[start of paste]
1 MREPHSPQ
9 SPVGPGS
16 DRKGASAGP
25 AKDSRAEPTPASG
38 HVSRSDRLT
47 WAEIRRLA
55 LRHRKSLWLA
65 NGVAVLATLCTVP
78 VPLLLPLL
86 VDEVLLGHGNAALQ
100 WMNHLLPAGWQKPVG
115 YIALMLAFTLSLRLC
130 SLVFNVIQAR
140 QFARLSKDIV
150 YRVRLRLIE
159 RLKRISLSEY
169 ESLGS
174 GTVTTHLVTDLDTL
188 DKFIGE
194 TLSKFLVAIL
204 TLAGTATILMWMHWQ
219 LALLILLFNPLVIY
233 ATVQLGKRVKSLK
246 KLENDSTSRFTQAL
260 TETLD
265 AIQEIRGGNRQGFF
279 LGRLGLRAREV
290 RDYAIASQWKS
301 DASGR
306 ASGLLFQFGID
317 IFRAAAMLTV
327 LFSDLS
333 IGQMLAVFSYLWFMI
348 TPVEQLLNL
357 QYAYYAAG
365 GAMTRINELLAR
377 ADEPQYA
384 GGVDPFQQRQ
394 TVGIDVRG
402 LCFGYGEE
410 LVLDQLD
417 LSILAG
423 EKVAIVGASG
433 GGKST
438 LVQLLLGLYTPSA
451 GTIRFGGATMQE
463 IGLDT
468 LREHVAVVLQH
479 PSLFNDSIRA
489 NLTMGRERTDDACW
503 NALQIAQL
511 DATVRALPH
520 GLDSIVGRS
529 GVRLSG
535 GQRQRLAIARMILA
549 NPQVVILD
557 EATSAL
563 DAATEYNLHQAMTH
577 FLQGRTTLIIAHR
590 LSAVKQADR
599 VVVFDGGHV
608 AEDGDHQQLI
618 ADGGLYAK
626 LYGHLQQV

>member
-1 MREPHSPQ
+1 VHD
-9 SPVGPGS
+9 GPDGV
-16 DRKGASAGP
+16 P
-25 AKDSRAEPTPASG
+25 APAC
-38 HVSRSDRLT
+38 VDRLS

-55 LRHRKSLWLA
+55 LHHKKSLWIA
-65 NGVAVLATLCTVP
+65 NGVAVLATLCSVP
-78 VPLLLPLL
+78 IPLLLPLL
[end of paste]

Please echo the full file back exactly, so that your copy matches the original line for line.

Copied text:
1 MREPHSPQ
9 SPVGPGS
16 DRKGASAGP
25 AKDSRAEPTPASG
38 HVSRSDRLT
47 WAEIRRLA
55 LRHRKSLWLA
65 NGVAVLATLCTVP
78 VPLLLPLL
86 VDEVLLGHGNAALQ
100 WMNHLLPAGWQKPVG
115 YIALMLAFTLSLRLC
130 SLVFNVIQAR
140 QFARLSKDIV
150 YRVRLRLIE
159 RLKRISLSEY
169 ESLGS
174 GTVTTHLVTDLDTL
188 DKFIGE
194 TLSKFLVAIL
204 TLAGTATILMWMHWQ
219 LALLILLFNPLVIY
233 ATVQLGKRVKSLK
246 KLENDSTSRFTQAL
260 TETLD
265 AIQEIRGGNRQGFF
279 LGRLGLRAREV
290 RDYAIASQWKS
301 DASGR
306 ASGLLFQFGID
317 IFRAAAMLTV
327 LFSDLS
333 IGQMLAVFSYLWFMI
348 TPVEQLLNL
357 QYAYYAAG
365 GAMTRINELLAR
377 ADEPQYA
384 GGVDPFQQRQ
394 TVGIDVRG
402 LCFGYGEE
410 LVLDQLD
417 LSILAG
423 EKVAIVGASG
433 GGKST
438 LVQLLLGLYTPSA
451 GTIRFGGATMQE
463 IGLDT
468 LREHVAVVLQH
479 PSLFNDSIRA
489 NLTMGRERTDDACW
503 NALQIAQL
511 DATVRALPH
520 GLDSIVGRS
529 GVRLSG
535 GQRQRLAIARMILA
549 NPQVVILD
557 EATSAL
563 DAATEYNLHQAMTH
577 FLQGRTTLIIAHR
590 LSAVKQADR
599 VVVFDGGHV
608 AEDGDHQQLI
618 ADGGLYAK
626 LYGHLQQV

>member
-1 MREPHSPQ
+1 VHD
-9 SPVGPGS
+9 GPDGV
-16 DRKGASAGP
+16 P
-25 AKDSRAEPTPASG
+25 APAC
-38 HVSRSDRLT
+38 VDRLS

-55 LRHRKSLWLA
+55 LHHKKSLWIA
-65 NGVAVLATLCTVP
+65 NGVAVLATLCSVP
-78 VPLLLPLL
+78 IPLLLPLL